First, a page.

And as they are gathered around the table that night, Jesus says to them, “Ok guys, I know you’ve been doing this since you were little boys. And I know that typically when we do this, we’re celebrating something that happened a long time ago. But from now on when you celebrate Passover . . . when you gather around the table with one another . . . I don’t want you to think about that anymore. From now on, I want you to think about me.”
And they were stunned . . . it would be like me coming in the Sunday before Christmas and saying, “Hey, this year for Christmas, we are not going to celebrate Jesus’ birthday, we are going to celebrate mine.”
So, they were like, “What are you talking about?”
And Jesus says, “I know it doesn’t make sense to you right now but it will very soon. From now on this bread is going to represent my broken body, and this wine is going to represent my blood that will be poured out for you.”
The lamb of God that comes to take away . . . to lift and carry off . . . the sin of the world. And they didn’t understand it.
Twenty years after the crucifixion and resurrection, Paul writes a letter to a group of Christians in a brand-new church who, like some of us, were struggling with what it means to be a follower of Jesus.
Listen to his interpretation of what John said at the Jordan River that day . . .
“Having cancelled the charge of our legal indebtness . . .”
The reason you wonder, “How can I move beyond this? How do I get rid of this cloud? How do I get rid of this shadow?” Is because it’s real. You are really in debt. And not only do you owe yourself, you owe God. That’s the nature of your shame, and your guilt.
And again, somethings don’t bother you but somethings haunt you.
So, Paul says, “Here’s some good news. You, through Christ, have been forgiven.” Your debt was cancelled when it was nailed to the cross.
You do not have to forgive yourself because yourself has already been forgiven.
If you want to spend the rest of your life trying to figure out how to wash away the shame and the guilt, erase or move beyond the past, or get rid of the ghost, however you want to say it, that’s your business.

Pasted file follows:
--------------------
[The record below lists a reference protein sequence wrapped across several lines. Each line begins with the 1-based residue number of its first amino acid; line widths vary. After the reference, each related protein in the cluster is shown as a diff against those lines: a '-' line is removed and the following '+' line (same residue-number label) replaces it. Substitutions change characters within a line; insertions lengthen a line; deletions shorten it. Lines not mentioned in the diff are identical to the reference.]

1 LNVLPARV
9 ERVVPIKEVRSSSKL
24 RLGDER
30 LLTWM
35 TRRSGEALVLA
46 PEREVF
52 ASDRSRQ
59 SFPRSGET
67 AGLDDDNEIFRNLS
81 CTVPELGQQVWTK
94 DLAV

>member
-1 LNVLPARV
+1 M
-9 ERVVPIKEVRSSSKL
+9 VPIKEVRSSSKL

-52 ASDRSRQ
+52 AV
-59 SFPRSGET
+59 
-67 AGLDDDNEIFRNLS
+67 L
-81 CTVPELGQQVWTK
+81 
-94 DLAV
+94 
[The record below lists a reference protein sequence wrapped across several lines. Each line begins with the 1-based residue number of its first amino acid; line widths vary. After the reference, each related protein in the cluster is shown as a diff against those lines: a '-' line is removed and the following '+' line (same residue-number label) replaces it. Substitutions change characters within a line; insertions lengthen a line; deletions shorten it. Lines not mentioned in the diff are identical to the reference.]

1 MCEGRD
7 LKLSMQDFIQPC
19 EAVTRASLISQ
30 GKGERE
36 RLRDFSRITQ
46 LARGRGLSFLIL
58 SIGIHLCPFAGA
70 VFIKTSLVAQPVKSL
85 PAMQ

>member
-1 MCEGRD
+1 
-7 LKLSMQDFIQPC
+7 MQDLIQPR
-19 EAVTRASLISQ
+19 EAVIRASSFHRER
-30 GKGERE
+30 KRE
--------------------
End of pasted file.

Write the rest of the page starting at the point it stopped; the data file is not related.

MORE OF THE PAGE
But I want you to know that you are trying to pay for something that has already been paid for.
Jesus, the lamb God sent, has picked it up and carried it off.
Now if you believe this . . . there is still a lingering question . . . “What do I do with all the memories?”
Because your whole life you’ve carried them around with you and all you can think is, “failed, condemned, guilty, shameful”
But God, through his Son Jesus, is inviting you to build a new mental memory of your past.
From now on, when you think about your past, those memories are a reminder of something different. They will no longer remind you of your failure, or guilt, or shame. From now on, they will stand in your life as a reminder, a memorial, of God’s forgiveness; His grace, and his love.
What can wash away your guilt, your shame, your sin?
Nothing you’ll ever do. Only what Jesus has done. The lamb God sent to pick up and carry off.
This is why we gather together every week to worship and to share a meal together. It’s our memorial. It reminds us that the lamb God has sent has picked up and carried away our shame and guilt and sin.
So, I have two questions for you this morning as we continue to think about a starting point, or re-starting point for your faith . . .
If, through Jesus, God doesn’t condemn you, who are you to condemn you?
Has there ever been a moment in your life when you’ve received God’s forgiveness and allowed Jesus to pick up and carry off your shame and your guilt?